New Brunswick, N.J. Imported foods now make up an estimated 10 to 13 percent of the American diet. The total value of food imported into the United States in 2007 was $70.5 billion, with estimates for 2008 rising to $75 billion. This translates into over nine million entries into the United States of imported food and food-related products annually, passing through one of more than 300 entry points which include ports, border crossings, and postal facilities.
In 2007 multiple instances of contaminated food imported into the United States made news headlines. These incidents raised public questions and concerns regarding the safety and control of food imports. However, understanding the complex set of policies and regulatory procedures related to food imports into the United States can be daunting.
As an aid to understanding the food import system, the Food Policy Institute at the Rutgers New Jersey Agricultural Experiment Station has released a new report, The US Food Import System: Issues, Processes and Proposals.
We have written this primer to assist reporters, writers, scientists, politicians and the public in understanding both the current rules and proposed changes to the food import system, said Mary Nucci, a research analyst at the Food Policy Institute and lead author of the report. While there is a great deal of interest in food imports and their safety, the information required to understand the relevant issues is not widely dispersed. This report fills that gap.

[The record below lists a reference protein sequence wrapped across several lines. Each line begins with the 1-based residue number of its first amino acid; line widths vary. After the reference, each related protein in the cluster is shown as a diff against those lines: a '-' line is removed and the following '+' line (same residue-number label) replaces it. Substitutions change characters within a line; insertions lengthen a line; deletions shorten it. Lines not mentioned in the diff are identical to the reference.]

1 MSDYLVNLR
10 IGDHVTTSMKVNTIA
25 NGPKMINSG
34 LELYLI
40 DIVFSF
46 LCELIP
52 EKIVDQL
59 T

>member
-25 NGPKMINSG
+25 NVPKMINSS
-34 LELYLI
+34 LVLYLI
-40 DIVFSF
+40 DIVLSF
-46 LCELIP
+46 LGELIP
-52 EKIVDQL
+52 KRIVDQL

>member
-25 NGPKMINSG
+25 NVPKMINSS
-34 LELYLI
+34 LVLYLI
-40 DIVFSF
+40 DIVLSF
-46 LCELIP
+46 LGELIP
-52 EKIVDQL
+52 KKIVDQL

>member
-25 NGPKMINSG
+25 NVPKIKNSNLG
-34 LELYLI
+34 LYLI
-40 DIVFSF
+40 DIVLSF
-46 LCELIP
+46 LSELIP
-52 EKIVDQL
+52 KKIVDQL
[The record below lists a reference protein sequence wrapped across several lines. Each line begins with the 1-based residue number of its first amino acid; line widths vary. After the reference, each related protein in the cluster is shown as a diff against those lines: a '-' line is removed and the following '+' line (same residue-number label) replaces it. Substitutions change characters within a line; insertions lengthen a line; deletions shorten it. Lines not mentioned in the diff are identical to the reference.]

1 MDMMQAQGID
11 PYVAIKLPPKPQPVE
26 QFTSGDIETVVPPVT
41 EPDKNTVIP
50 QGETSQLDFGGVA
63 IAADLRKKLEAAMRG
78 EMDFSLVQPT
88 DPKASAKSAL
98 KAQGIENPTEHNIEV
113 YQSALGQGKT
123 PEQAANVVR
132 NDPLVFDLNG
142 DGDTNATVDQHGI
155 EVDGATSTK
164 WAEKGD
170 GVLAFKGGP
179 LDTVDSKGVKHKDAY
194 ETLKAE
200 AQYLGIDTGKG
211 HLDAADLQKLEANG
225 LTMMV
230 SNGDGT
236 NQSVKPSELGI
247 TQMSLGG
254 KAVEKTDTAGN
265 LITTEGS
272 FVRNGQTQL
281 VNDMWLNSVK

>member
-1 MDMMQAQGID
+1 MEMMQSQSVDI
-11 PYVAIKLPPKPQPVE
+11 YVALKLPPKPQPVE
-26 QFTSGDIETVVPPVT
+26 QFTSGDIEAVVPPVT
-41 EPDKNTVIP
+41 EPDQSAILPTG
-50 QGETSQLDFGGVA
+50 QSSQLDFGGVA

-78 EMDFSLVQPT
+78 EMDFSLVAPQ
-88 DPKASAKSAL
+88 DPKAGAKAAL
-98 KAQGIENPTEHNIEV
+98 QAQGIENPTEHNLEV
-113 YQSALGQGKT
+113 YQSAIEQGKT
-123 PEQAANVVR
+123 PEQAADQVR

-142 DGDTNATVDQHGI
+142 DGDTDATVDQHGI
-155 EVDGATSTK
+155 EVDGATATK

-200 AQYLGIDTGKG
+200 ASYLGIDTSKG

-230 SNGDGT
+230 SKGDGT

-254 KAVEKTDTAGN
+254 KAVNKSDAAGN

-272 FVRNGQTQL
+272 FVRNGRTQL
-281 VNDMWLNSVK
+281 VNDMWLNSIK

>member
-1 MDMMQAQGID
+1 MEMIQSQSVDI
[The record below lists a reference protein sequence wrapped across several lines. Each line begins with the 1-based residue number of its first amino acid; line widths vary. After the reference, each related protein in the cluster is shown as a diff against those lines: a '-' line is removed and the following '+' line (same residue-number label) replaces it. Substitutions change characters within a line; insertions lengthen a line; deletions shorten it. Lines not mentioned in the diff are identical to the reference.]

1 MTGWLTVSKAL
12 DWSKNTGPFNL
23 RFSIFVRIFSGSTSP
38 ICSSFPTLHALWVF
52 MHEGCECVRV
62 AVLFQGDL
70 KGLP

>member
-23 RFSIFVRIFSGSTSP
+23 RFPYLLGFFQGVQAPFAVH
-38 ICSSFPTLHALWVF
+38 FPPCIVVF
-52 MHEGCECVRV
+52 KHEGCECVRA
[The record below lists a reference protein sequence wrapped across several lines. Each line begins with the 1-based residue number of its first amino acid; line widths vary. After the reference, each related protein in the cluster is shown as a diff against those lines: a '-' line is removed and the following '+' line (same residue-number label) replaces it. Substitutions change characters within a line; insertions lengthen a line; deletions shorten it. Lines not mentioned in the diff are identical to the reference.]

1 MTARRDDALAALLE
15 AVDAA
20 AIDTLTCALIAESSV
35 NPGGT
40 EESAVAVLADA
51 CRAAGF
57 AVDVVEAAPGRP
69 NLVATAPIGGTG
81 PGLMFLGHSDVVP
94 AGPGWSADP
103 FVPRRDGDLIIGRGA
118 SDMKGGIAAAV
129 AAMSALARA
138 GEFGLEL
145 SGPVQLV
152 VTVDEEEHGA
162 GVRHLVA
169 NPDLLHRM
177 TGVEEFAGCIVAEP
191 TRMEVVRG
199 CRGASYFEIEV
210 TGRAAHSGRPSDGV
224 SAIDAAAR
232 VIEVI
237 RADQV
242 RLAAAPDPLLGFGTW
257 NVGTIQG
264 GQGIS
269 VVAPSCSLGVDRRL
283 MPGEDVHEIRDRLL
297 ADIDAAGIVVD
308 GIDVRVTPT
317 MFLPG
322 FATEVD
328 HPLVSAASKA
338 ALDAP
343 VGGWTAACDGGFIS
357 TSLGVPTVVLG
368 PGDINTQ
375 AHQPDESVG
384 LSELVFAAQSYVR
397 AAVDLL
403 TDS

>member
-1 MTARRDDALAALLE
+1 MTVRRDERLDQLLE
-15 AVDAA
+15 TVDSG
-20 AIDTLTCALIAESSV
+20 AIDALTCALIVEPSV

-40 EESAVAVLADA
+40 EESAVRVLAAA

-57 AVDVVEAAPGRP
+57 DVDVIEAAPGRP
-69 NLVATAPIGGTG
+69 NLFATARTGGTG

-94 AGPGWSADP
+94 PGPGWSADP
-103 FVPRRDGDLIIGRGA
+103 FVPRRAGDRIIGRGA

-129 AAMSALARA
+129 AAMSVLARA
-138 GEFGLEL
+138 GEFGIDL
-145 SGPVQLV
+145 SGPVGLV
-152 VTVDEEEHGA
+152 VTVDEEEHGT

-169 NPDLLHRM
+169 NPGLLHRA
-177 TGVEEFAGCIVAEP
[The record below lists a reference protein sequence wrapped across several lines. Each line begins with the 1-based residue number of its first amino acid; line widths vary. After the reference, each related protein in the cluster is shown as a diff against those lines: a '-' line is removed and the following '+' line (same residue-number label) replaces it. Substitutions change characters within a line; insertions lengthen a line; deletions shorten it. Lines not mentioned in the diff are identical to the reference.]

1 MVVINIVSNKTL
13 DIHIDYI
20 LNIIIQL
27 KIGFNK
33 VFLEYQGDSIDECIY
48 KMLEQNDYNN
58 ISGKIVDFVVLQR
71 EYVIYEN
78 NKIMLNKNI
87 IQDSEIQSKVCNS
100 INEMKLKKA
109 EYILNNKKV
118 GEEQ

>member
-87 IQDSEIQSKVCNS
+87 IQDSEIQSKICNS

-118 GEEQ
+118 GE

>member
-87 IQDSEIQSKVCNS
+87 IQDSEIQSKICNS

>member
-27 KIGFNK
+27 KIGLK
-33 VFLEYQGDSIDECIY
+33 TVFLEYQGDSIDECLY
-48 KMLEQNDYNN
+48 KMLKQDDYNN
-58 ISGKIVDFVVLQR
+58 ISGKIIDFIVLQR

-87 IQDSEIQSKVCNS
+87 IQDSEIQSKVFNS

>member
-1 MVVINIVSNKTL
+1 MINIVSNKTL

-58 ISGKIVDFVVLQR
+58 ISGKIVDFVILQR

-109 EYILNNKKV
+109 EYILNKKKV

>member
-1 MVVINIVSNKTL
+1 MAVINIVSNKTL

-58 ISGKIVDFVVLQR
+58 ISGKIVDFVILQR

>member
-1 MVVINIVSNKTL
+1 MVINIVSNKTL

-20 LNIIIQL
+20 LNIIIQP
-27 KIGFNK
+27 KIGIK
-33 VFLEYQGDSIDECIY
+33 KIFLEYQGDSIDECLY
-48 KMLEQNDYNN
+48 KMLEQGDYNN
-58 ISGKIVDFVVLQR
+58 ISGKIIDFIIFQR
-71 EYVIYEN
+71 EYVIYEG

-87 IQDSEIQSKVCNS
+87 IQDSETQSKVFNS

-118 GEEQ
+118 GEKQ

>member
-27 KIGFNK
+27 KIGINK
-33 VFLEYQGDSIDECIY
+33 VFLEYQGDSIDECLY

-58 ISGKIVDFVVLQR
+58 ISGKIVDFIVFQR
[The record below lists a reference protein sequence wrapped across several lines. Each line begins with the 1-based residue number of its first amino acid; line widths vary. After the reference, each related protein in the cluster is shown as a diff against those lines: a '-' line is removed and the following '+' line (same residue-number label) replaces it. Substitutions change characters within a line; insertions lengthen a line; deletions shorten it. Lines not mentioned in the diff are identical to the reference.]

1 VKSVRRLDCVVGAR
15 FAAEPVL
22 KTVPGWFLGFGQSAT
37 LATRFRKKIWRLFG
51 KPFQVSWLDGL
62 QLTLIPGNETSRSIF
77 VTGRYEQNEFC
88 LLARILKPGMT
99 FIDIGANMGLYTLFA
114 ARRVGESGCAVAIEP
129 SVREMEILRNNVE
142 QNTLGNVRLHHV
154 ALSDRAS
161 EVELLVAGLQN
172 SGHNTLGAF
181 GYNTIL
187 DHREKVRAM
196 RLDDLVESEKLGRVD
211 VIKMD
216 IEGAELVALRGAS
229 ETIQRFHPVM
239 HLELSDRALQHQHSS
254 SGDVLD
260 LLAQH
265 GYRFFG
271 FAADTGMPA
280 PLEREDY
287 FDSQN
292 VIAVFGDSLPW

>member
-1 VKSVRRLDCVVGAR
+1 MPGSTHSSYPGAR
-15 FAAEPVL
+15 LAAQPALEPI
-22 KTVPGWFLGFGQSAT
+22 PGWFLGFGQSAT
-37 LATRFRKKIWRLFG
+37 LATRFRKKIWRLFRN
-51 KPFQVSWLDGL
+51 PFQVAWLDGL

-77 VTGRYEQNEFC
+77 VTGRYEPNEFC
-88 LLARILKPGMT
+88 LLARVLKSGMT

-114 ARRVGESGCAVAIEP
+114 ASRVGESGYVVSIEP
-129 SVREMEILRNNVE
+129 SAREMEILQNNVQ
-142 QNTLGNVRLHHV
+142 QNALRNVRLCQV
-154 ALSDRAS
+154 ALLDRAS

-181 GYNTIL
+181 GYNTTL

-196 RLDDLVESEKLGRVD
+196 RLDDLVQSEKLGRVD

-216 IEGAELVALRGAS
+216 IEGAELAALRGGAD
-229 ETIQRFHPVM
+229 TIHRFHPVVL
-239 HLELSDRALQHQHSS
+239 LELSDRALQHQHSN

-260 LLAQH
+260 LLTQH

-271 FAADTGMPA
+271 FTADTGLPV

The report examines current policies and the procedures followed by the Food and Drug Administration and the United States Department of Agriculture in their management of food imports. It provides background history on the existing system, explains some current loopholes in the system and outlines several current proposals for both legislative and policy changes.
|Contact: Michele Hujber|